Guest Blogger. ARIS SPANOS: The Enduring Legacy of R. A. Fisher

By Aris Spanos

One of R. A. Fisher’s (17 February 1890 — 29 July 1962) most re­markable, but least recognized, achievement was to initiate the recast­ing of statistical induction. Fisher (1922) pioneered modern frequentist statistics as a model-based approach to statistical induction anchored on the notion of a statistical model, formalized by:

Mθ(x)={f(x;θ); θ∈Θ}; x∈Rn ;Θ⊂Rm; m < n; (1)

where the distribution of the sample f(x;θ) ‘encapsulates’ the proba­bilistic information in the statistical model.

Before Fisher, the notion of a statistical model was vague and often implicit, and its role was primarily confined to the description of the distributional features of the data in hand using the histogram and the first few sample moments; implicitly imposing random (IID) samples. The problem was that statisticians at the time would use descriptive summaries of the data to claim generality beyond the data in hand x0:=(x1,x2,…,xn) As late as the 1920s, the problem of statistical induction was understood by Karl Pearson in terms of invoking (i) the ‘stability’ of empirical results for subsequent samples and (ii) a prior distribution for θ.

Fisher was able to recast statistical inference by turning Karl Pear­son’s approach, proceeding from data x0 in search of a frequency curve f(x;ϑ) to describe its histogram, on its head. He proposed to begin with a prespecified Mθ(x) (a ‘hypothetical infinite population’), and view x0 as a ‘typical’ realization thereof; see Spanos (1999).

In my mind, Fisher’s most enduring contribution is his devising a general way to ‘operationalize’ errors by embedding the material ex­periment into Mθ(x), and taming errors via probabilification, i.e. to define frequentist error probabilities in the context of a statistical model. These error probabilities are (a) deductively derived from the statistical model, and (b) provide a measure of the ‘effectiviness’ of the inference procedure: how often a certain method will give rise to correct in­ferences concerning the underlying ‘true’ Data Generating Mechanism (DGM). This cast aside the need for a prior. Both of these key elements, the statistical model and the error probabilities, have been refined and extended by Mayo’s error statistical approach (E.G., 1996). Learning from data is achieved when an inference is reached by an inductive procedure which, with high probability, will yield true conclusions from valid inductive premises (a statistical model); Mayo and Spanos (2011).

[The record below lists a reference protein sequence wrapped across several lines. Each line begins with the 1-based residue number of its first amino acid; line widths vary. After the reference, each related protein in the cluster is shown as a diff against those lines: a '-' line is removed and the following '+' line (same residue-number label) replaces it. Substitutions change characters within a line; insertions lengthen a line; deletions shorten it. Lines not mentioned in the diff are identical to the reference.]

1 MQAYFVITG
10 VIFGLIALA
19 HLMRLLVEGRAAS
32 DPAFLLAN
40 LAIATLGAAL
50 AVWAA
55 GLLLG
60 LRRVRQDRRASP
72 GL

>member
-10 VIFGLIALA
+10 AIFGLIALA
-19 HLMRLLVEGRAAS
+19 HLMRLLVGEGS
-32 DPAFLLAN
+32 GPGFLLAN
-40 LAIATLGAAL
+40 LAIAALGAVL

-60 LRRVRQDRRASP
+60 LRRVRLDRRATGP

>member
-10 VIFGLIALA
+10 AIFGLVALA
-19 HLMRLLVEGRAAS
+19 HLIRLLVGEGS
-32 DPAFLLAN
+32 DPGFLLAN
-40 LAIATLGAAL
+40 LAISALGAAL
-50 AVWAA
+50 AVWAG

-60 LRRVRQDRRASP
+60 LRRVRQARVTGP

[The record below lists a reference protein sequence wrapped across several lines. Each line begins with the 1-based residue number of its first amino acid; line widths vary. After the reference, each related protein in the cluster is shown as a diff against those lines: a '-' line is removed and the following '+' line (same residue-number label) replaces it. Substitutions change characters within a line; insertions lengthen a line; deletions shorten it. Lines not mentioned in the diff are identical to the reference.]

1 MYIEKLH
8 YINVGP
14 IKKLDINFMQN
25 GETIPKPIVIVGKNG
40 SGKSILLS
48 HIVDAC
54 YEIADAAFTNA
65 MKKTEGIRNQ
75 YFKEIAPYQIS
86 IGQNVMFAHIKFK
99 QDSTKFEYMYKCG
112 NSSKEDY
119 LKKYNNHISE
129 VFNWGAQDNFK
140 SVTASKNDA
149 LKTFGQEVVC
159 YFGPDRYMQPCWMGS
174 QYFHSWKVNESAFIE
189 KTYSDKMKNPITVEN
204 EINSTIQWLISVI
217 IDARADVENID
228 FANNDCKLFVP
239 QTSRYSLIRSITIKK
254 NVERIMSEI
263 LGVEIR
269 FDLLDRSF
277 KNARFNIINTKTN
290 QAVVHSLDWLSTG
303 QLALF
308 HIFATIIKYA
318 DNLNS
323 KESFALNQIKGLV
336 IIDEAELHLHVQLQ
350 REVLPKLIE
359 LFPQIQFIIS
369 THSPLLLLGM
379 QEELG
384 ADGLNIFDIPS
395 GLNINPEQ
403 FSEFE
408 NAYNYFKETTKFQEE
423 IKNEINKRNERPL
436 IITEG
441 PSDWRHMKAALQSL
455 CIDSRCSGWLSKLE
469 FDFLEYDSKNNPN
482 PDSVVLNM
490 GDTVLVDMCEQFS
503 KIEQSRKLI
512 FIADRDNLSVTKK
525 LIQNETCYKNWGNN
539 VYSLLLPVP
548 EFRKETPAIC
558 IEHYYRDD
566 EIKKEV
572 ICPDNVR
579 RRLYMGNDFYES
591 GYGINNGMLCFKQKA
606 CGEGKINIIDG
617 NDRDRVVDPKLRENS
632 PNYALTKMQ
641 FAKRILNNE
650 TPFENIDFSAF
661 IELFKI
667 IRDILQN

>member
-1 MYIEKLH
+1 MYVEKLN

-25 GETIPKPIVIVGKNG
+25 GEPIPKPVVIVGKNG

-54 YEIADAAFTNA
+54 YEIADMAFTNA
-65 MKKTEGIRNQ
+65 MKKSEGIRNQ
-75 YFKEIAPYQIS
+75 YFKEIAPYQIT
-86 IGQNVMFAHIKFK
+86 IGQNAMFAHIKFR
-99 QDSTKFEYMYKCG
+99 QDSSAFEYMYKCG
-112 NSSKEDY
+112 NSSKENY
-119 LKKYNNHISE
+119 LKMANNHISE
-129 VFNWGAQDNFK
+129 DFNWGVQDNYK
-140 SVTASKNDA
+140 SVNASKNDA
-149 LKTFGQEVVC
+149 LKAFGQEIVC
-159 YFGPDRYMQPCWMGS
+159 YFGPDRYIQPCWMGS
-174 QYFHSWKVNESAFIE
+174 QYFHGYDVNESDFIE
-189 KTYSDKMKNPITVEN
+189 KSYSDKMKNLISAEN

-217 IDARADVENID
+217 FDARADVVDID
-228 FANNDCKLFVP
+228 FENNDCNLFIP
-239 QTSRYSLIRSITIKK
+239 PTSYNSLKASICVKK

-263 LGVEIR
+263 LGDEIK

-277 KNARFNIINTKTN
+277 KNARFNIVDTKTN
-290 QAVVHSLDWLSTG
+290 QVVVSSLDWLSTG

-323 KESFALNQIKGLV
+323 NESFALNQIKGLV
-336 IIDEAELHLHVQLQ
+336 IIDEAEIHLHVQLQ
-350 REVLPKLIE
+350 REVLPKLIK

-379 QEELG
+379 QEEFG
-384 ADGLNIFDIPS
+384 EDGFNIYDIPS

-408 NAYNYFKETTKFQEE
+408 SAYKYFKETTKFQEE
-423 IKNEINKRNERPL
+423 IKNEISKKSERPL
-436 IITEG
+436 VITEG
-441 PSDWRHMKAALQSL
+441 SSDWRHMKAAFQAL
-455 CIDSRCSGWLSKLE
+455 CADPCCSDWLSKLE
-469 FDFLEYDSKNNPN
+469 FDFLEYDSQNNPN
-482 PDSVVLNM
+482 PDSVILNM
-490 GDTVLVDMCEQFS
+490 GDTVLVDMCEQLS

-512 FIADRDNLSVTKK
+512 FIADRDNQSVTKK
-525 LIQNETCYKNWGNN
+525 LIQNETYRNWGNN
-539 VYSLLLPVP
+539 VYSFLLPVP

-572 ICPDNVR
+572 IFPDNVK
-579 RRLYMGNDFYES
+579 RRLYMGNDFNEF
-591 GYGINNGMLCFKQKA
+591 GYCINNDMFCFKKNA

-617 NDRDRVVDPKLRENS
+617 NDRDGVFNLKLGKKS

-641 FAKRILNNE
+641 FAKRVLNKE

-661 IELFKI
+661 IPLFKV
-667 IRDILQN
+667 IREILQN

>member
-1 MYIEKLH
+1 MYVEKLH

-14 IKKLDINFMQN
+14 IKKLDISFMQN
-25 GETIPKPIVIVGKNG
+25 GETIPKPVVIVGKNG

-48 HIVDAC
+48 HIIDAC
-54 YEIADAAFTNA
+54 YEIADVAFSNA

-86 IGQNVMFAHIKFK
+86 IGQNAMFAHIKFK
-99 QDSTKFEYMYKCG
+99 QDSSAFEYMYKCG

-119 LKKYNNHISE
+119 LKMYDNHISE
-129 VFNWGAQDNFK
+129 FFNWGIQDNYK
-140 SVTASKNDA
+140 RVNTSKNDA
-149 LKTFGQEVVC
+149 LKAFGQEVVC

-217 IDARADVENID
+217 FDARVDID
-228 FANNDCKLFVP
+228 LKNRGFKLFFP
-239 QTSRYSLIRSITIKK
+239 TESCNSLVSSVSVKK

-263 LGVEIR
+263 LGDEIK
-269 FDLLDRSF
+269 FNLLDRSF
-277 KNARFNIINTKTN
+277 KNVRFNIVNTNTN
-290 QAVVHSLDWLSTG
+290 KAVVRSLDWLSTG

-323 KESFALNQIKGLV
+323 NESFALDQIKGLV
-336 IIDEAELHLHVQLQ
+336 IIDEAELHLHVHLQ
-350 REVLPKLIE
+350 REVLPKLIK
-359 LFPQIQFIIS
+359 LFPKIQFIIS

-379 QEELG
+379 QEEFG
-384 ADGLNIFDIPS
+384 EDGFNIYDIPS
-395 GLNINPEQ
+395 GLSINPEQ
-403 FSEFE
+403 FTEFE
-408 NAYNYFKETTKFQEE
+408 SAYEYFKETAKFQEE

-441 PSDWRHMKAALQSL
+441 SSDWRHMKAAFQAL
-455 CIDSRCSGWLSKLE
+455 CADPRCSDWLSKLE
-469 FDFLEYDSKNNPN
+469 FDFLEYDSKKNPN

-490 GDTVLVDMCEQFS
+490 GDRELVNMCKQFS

Frequentist statistical inference was largely in place by the late 1930s. Fisher, almost single-handedly, created the current theory of ‘optimal’ point estimation and formalized significance testing based on the p-value reasoning. In the early 1930s Neyman and Pearson (N-P) proposed an ‘optimal’ theory for hypothesis testing, by modify­ing/extending Fisher’s significance testing. By the late 1930s Neyman proposed an ‘optimal’ theory for interval estimation analogous to N-P testing. Despite these developments in frequentist statstics, its philo­sophical foundations concerned with the proper form of the underlying inductive reasoning were in a confused state. Fisher was arguing for ‘inductive inference’, spearheaded by his significance testing in conjunc­tion with p-values and his fiducial probability for interval estimation. Neyman was arguing for ‘inductive behavior’ based on N-P testing and confidence interval estimation firmly grounded on pre-data error prob­abilities.

The last exchange between these pioneers took place in the mid 1950s (see [Fisher, 1955; Neyman, 1956; Pearson, 1955]) and left the philosophical foundations of the field in a state of confusion with many more questions than answers.

One of the key issues of disagreement was about the relevance of alternative hypotheses and the role of the pre-data error probabilities in frequentist testing, i.e. the irrelevance of Errors of the “second kind”, as Fisher (p. 69) framed the issue. My take on this issue is that Fisher did understand the importance of alternative hypotheses and the power of the test by talking about its ‘sensitivity’:

“By increasing the size of the experiment, we can render it more sensi­tive, meaning by this that it will allow of the detection of a lower degree of sensory discrimination, or, in other words, of a quantitatively smaller departure from the null hypothesis.” (Fisher, 1935, p. 22)

If this is not the same as increasing the power of the test by increas­ing the sample size, I do not know what it is! What Fisher and many subsequent commentators did not appreciate enough was that Neyman and Pearson defined the relevant alternative hypotheses in a very spe­cific way: to be the complement to the null relative to the prespecified statistical model Mθ(x):

H0: µ∈Θ0 vs. H1: µ∈Θ1 (2)

where Θ0 and Θ1 constitute a partition of the parameter space Θ. That rendered the evaluation of power possible and Fisher’s comment about type II errors:

“Such errors are therefore incalculable both in frequency and in magni­tude merely from the specification of the null hypothesis.” simply misplaced.

Let me finish with a quotation from Fisher (1935) that I find very insightful and as relevant today as it was then:

“In the field of pure research no assessment of the cost of wrong con­clusions, or of delay in arriving at more correct conclusions can conceivably be more than a pretence, and in any case such an assessment would be inadmissible and irrelevant in judging the state of the scientific evidence.” (pp. 25-26)

References